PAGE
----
>>677775>I was thinging about Cortez
That's actually worse. You're talking about Natives fighting Natives with Spanish siege support during a civil war. Most of the city-states pledged their fealty to the Spanish crown because, in their usual system, it just meant nobles had to show up to the occasional birthday or coronation, and pay minor tribute. The Spanish had to gradually gain control of the region over the course of the following century for that reason, being largely aided by the fact that each of their men carried a pandemic with them.>(x) Doubt for the first part
They were hunter-gatherers who kept their men from breaking under high-volume gunfire. Guess how they managed that.>Machu-China like most declining Empire was in denial, they were unable to comprehend the might of the Europeans
Wouldn't agree with that one. They were aware of their weaknesses, with their largest one being a European specialty, and could've easily managed more, had they not suffered constant betrayal, especially from commanders granting boons to their "enemy" mid-battle, like forcing peasants to give supplies or confiscating messages that'd alert other commanders.>For example they unironically thought that thier galleys will crush the British evnoy fleet in a show of might during the start of the opium wars.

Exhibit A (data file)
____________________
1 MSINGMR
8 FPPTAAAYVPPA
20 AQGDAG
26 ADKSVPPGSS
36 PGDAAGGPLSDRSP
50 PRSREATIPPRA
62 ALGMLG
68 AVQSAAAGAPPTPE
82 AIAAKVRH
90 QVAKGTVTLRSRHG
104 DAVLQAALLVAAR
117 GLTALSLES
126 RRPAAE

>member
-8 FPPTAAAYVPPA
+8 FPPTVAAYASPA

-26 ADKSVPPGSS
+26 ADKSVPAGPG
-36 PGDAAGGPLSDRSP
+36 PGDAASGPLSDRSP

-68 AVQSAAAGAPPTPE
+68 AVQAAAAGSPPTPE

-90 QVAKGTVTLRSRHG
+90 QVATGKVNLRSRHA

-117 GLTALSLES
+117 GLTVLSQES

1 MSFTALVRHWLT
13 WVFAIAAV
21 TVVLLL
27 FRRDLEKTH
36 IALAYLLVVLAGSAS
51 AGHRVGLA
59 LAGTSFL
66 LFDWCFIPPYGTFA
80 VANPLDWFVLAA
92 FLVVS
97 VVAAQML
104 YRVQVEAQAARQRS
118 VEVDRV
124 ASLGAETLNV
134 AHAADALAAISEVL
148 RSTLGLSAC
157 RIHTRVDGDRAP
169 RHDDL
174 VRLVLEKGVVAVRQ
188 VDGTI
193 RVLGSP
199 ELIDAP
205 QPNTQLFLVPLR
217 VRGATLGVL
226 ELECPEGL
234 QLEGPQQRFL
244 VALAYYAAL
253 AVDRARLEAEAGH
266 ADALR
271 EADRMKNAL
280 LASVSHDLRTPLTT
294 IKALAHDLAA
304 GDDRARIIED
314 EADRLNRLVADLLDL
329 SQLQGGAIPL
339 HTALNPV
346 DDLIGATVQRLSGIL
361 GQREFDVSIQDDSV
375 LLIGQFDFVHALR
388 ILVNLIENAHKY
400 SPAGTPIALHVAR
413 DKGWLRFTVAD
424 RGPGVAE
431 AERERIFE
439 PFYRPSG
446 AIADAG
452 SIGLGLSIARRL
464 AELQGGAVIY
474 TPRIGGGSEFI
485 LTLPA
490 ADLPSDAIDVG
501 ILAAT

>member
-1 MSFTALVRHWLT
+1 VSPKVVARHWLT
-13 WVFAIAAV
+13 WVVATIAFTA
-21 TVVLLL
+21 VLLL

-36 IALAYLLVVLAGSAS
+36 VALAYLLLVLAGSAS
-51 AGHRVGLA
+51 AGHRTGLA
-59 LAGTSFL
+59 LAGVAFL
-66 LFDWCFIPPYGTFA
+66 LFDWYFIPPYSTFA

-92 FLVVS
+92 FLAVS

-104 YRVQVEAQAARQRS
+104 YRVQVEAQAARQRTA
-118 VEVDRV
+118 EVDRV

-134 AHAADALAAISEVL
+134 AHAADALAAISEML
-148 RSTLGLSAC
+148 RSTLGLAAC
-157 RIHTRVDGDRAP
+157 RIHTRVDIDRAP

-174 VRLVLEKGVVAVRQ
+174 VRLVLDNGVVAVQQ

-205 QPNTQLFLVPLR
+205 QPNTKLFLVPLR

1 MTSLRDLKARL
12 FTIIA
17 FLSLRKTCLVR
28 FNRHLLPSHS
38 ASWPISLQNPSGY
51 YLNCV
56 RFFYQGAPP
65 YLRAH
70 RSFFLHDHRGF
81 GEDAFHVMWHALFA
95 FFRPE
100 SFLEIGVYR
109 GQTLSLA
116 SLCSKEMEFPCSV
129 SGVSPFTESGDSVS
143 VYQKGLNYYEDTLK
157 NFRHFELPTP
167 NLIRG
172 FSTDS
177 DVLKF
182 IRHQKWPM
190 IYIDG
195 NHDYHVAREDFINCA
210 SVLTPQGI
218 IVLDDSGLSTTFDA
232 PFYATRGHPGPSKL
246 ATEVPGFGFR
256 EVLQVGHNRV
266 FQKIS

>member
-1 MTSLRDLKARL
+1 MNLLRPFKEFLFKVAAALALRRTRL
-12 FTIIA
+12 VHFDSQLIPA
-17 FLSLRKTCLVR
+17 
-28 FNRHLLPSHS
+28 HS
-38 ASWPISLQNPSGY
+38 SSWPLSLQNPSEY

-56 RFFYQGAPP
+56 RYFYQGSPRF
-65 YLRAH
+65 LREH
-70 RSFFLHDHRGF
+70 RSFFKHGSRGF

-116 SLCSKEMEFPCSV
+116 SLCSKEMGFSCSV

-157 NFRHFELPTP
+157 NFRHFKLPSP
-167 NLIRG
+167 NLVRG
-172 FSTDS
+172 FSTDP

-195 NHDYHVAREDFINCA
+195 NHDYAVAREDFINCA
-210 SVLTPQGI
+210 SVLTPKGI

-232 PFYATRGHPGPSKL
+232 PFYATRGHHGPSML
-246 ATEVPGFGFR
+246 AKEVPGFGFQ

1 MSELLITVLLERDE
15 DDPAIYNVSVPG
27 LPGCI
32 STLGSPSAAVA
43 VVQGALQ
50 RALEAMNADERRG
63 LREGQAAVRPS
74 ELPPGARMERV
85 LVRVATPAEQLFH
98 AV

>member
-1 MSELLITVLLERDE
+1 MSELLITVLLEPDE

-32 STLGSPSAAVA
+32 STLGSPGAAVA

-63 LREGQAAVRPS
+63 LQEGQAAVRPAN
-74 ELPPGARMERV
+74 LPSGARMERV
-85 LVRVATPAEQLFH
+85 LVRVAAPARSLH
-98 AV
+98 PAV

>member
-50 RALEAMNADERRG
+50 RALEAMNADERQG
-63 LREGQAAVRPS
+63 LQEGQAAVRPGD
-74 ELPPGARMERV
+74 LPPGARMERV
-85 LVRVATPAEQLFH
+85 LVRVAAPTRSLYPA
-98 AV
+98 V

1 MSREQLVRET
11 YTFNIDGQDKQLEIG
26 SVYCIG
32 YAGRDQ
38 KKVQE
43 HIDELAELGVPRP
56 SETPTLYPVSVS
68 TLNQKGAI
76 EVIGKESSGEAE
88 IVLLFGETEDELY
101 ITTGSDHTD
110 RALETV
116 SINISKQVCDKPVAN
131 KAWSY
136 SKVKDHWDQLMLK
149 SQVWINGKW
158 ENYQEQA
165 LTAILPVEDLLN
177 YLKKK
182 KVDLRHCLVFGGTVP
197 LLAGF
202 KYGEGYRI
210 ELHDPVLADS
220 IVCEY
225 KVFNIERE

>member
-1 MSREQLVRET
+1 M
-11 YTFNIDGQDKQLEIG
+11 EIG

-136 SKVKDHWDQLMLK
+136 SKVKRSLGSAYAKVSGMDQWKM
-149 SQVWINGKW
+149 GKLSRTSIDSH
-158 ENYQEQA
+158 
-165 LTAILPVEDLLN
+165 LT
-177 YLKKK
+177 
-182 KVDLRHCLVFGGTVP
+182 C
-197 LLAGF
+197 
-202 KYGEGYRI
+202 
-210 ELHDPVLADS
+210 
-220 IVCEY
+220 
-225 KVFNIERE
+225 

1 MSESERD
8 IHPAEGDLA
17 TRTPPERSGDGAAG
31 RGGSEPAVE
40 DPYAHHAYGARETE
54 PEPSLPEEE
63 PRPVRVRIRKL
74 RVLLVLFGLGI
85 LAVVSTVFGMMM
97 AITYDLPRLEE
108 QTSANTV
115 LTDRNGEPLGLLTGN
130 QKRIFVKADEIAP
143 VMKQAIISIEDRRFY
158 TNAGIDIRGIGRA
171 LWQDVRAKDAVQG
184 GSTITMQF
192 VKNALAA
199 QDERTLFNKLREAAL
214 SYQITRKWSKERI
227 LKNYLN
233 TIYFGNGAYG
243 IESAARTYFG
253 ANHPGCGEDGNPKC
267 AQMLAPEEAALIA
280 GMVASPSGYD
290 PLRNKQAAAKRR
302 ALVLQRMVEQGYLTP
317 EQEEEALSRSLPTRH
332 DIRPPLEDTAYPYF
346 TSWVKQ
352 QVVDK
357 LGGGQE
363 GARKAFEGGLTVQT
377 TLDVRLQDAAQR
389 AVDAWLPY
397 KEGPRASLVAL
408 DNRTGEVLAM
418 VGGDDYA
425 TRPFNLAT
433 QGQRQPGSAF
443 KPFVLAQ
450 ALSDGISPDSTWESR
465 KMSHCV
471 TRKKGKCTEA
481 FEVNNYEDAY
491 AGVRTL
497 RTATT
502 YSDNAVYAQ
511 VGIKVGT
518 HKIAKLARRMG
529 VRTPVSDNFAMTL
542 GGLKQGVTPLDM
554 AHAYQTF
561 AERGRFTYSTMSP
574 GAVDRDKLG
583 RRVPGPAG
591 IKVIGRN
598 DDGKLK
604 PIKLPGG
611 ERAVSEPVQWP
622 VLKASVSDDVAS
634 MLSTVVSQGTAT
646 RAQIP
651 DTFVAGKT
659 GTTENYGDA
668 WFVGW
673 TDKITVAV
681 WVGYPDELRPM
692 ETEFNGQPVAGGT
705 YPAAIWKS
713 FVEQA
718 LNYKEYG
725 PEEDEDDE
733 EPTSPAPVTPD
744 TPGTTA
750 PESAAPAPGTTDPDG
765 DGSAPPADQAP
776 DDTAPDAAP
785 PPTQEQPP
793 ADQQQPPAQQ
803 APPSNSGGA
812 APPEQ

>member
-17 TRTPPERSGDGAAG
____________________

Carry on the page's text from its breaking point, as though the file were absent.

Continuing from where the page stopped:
The Chinese had hardly touched even coastal waters since the mid-15th, when the Yongle Emperor ordered their fleets burned (to save money). This is where they were weakest, and it was largely a result of them being such a massive trade destination. Chinese shipping was redundant and unprofitable. It's also (indirectly) why the British declared the war in the first place. >True, they fought themselfs more, but they were phateticly weak compared to the Europeans
No, the banner army system was just rife with corruption. Manchu administrations were insufficient to run China, even with Han help. Mere country boys drove back British army men using swords and wooden shields.